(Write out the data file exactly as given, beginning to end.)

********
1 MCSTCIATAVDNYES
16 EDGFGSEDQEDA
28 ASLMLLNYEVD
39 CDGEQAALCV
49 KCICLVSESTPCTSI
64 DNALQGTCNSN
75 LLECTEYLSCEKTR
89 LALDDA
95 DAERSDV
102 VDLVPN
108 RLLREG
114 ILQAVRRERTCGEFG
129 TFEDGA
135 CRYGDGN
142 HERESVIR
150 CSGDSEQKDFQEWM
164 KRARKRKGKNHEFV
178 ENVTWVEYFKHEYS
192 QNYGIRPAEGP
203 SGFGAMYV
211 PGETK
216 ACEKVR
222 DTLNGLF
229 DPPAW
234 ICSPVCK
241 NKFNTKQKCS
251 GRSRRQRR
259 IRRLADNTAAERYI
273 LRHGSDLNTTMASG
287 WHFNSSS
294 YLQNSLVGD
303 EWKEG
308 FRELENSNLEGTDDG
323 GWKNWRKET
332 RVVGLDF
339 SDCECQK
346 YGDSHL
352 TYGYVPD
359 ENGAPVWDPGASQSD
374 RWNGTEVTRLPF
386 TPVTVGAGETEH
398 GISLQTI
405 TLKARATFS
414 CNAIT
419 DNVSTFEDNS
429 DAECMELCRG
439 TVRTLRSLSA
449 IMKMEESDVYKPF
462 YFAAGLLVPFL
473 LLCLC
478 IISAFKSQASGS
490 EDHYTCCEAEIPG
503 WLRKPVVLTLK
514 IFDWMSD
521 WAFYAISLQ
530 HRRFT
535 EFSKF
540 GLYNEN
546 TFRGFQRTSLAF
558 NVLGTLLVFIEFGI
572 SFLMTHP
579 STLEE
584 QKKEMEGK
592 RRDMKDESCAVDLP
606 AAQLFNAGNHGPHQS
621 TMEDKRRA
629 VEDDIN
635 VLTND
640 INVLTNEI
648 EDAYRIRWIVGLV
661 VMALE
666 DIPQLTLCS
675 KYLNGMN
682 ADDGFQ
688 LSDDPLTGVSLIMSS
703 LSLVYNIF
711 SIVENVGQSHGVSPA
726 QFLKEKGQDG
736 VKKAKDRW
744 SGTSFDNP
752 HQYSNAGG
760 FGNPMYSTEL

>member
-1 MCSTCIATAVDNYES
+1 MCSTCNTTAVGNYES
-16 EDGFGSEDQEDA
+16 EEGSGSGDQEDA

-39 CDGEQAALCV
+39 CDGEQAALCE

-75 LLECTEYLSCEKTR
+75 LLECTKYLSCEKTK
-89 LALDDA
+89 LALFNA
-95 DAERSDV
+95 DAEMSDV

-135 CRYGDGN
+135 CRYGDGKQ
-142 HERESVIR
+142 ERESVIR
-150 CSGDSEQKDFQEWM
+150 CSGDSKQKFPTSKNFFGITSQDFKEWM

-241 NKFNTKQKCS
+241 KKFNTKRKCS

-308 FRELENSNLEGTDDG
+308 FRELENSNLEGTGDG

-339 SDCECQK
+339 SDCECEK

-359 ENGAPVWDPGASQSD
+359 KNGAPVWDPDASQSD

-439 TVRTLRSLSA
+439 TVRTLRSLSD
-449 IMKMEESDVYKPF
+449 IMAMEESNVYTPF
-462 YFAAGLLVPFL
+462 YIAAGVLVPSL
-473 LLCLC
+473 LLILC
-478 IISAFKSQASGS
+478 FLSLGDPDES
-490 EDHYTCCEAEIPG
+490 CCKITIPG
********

1 MCSTCIATAVDNYES
16 EDGFGSEDQEDA
28 ASLMLLNYEVD
39 CDGEQAALCV
49 KCICLVSESTPCTSI
64 DNALQGTCNSN
75 LLECTEYLSCEKTR
89 LALDDA
95 DAERSDV
102 VDLVPN
108 RLLREG
114 ILQAVRRERTCGEFG
129 TFEDGA
135 CRYGDGN
142 HERESVIR
150 CSGDSEQKDFQEWM
164 KRARKRKGKNHEFV
178 ENVTWVEYFKHEYS
192 QNYGIRPAEGP
203 SGFGAMYV
211 PGETK
216 ACEKVR
222 DTLNGLF
229 DPPAW
234 ICSPVCK
241 NKFNTKQKCS
251 GRSRRQRR
259 IRRLADNTAAERYI
273 LRHGSDLNTTMASG
287 WHFNSSS
294 YLQNSLVGD
303 EWKEG
308 FRELENSNLEGTDDG
323 GWKNWRKET
332 RVVGLDF
339 SDCECQK
346 YGDSHL
352 TYGYVPD
359 ENGAPVWDPGASQSD
374 RWNGTEVTRLPF
386 TPVTVGAGETEH
398 GISLQTI
405 TLKARATFS
414 CNAIT
419 DNVSTFEDNS
429 DAECMELCRG
439 TVRTLRSLSA
449 IMKMEESDVYKPF
462 YFAAGLLVPFL
473 LLCLC
478 IISAFKSQASGS
490 EDHYTCCEAEIPG
503 WLRKPVVLTLK
514 IFDWMSD
521 WAFYAISLQ
530 HRRFT
535 EFSKF
540 GLYNEN
546 TFRGFQRTSLAF
558 NVLGTLLVFIEFGI
572 SFLMTHP
579 STLEE
584 QKKEMEGK
592 RRDMKDESCAVDLP
606 AAQLFNAGNHGPHQS
621 TMEDKRRA
629 VEDDIN
635 VLTND
640 INVLTNEI
648 EDAYRIRWIVGLV
661 VMALE
666 DIPQLTLCS
675 KYLNGMN
682 ADDGFQ
688 LSDDPLTGVSLIMSS
703 LSLVYNIF
711 SIVENVGQSHGVSPA
726 QFLKEKGQDG
736 VKKAKDRW
744 SGTSFDNP
752 HQYSNAGG
760 FGNPMYSTEL

>member
-1 MCSTCIATAVDNYES
+1 MCSTCNTTAVGNYES
-16 EDGFGSEDQEDA
+16 EEGSGSGDQEDA

-39 CDGEQAALCV
+39 CDGEQAALCE

-75 LLECTEYLSCEKTR
+75 LLECTKYLSCEKTK
-89 LALDDA
+89 LALFNA
-95 DAERSDV
+95 DAEMSDV

-135 CRYGDGN
+135 CRYGDGKQ
-142 HERESVIR
+142 ERESVIR
-150 CSGDSEQKDFQEWM
+150 CSGDSKQKFPTSKNFFGITSQDFKEWM

-241 NKFNTKQKCS
+241 KKFNTKRKCS

-308 FRELENSNLEGTDDG
+308 FRELENSNLEGTGDG

-339 SDCECQK
+339 SDCECEK

-359 ENGAPVWDPGASQSD
+359 KNGAPVWDPDASQSD

-439 TVRTLRSLSA
+439 TVRTLRSLSD
-449 IMKMEESDVYKPF
+449 IMAMEESNVYTPF
-462 YFAAGLLVPFL
+462 YIAAGVLVPSL
-473 LLCLC
+473 LLILC
-478 IISAFKSQASGS
+478 FLSLGDPDES
-490 EDHYTCCEAEIPG
+490 CCKITIPG